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CFDs are complex instruments. 71% of retail client accounts lose money when trading CFDs, with this investment provider. You can lose your money rapidly due to leverage. Please ensure you understand how this product works and whether you can afford to take the high risk of losing money.

Look Ahead: RBNZ rate decision; EZ retail sales; OPEC+; Tesco

The Reserve Bank of New Zealand is widely expected to keep rates steady at 5.5% after the Reserve Bank of Australia held its rates steady. Coming up also are Euro Zone retail sales numbers, the OPEC+ meeting and Tesco's earnings.

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(Video Transcript)

Will New Zealand follow Australia on interest rates?

Hello, I'm Angeline Ong and welcome to your Look Ahead to Wednesday, 4 October 2023. And we start with interest rates.

It's been a big week for central banks, New Zealand on deck for the next interest-rate decision. It holds its policy meeting on Wednesday and is widely expected to keep rates steady at 5.5%.

Just showing you the New Zealand dollar, the Kiwi, versus the US dollar here, because it has trades lower.

US dollar boosted by Fed rate decision

However, this is also US dollar's story because with a stronger dollar with the Federal Reserve (Fed) indicating that perhaps there might be one more rate hike on the cards before the end of the year, it is meant that it's given a boost to the dollar versus many other currencies.

Ian Spicer, an economist at Westpac, suspects that the statement from the Reserve Bank of New Zealand (RBNZ) will note the recent flow of economic news has been firmer than expected.

RBA leaves door open for further tightening

Also, I want to show you the Aussie because the RBNZ decides on its interest rates a day after the Australians have decided to keep rates on hold. And this does not mean, though, that the Australians have decided their fight with inflation or keeping inflation at bay is over.

They did leave the door open to potentially further tightening should they need to. The Aussie came off slightly after that decision, extending a slide that was previously seen on Monday. The retreat threatened to support at the recent 11-month low of around 6332.

From the Euro Zone, we have retail sales figures and the producer price index as well. And from the US, it's a key week for jobs data ahead of the non-farm payroll (NFP) report on Friday. We have the ADP employment change, the ISM service purchasing managers' index (PMI) and factory orders to boot.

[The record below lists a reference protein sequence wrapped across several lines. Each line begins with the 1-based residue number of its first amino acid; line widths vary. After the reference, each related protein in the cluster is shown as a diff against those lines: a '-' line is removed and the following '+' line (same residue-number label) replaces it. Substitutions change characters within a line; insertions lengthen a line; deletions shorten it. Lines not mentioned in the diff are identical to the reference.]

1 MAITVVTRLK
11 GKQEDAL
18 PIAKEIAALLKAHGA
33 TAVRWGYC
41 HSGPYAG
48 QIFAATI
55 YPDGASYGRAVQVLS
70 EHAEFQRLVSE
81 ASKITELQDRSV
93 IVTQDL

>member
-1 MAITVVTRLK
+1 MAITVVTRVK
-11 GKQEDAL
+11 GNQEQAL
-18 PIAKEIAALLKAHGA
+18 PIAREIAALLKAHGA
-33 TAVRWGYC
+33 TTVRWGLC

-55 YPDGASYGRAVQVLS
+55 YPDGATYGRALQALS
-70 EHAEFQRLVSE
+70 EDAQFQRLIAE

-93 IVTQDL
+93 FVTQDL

Where to with the price of oil?

It's also a big week for oil because we have that OPEC+ meeting. And it has to be said that crude has weakened slightly since its meteoric rise from June levels. However, there's a lot there that is playing into the oil prices.

So many to mention, one of them being that no one really knows whether China's consumption is going to pick up pace in the coming year. And Turkey's energy minister also said that the country will restart operations this week on a pipeline from Iraq that has been suspended for around six months.

Now, this weighed on prices as well. OPEC+ is largely seen as standing put on its output policy. Unless there are any surprises, this is a view that is shared by former BP CEO, Bob Dudley, whom I spoke to recently. You can find his interview on the platform.

Plus, on the earnings front, we still do have a few names of note, one of them being Tesco out with first-half earnings.

Tesco earnings an indicator of the state of the retail sector

This being Tesco's share price view because Tesco and the grocery space has been one that our clients have really liked and been a focus for many of the trades because of the extreme volatility, as you can see here, offered by the retail, especially the grocery space.

Tesco is interesting for two reasons: one is the UK economy is coming hopefully out of a two-year cost-of-living-crisis, although it doesn't feel like it on the ground. But inflation does seem to be responding to the many rate hikes that the UK economy has been dealt recently.

Many of the retailers like Tesco, like Sainsbury, have had to rethink their model and we're seeing higher levels of demand for own-store brands.

In terms of downgrades, we've seen four downgrades in the space, JP Morgan downgrading B&M, Ahold, Hayes. Also, Tesco has been downgraded to neutral from overweight.

And Ocado and Sainsbury's, one to also look out for because they have been investing a lot more into technology during this interesting time.

And that's your Look Ahead to 4 October 2023. Until then, you can find more analysis on Twitter @AngelineOng and at This is IGTV.

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